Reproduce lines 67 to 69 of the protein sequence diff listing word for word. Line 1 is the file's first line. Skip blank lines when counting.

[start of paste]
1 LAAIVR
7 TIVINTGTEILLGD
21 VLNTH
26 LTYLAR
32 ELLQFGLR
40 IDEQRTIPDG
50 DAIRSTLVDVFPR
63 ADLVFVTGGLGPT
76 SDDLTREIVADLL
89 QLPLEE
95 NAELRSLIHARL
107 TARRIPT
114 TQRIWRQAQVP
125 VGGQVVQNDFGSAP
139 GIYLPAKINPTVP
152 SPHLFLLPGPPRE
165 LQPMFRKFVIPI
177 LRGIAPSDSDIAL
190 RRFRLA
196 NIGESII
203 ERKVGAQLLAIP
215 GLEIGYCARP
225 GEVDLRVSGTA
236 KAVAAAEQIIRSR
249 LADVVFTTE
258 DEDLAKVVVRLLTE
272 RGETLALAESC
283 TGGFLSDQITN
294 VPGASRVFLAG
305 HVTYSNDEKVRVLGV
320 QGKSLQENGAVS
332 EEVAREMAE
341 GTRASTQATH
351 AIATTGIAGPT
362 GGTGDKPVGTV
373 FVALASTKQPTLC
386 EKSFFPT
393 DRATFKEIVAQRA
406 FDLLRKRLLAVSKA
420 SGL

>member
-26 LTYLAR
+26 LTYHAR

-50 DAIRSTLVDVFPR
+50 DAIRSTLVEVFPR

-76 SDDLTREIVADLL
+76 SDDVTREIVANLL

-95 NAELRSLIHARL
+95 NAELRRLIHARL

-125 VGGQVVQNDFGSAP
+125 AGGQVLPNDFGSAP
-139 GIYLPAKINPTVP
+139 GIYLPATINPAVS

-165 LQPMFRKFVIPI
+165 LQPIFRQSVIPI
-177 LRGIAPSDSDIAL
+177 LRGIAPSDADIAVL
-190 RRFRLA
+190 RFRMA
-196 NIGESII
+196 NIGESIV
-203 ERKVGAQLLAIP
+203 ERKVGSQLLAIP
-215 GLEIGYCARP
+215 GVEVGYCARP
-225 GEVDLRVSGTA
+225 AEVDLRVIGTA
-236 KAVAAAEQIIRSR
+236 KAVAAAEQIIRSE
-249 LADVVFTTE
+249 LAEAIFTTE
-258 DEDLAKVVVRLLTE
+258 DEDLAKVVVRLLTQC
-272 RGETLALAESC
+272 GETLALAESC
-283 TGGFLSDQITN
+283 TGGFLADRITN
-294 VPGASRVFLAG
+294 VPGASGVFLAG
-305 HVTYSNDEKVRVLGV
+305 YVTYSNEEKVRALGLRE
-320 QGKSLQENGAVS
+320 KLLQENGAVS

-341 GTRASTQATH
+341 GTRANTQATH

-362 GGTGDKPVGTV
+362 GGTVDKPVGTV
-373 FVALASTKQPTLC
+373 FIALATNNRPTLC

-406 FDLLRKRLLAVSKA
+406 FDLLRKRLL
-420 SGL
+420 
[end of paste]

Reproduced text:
+225 AEVDLRVIGTA
-236 KAVAAAEQIIRSR
+236 KAVAAAEQIIRSE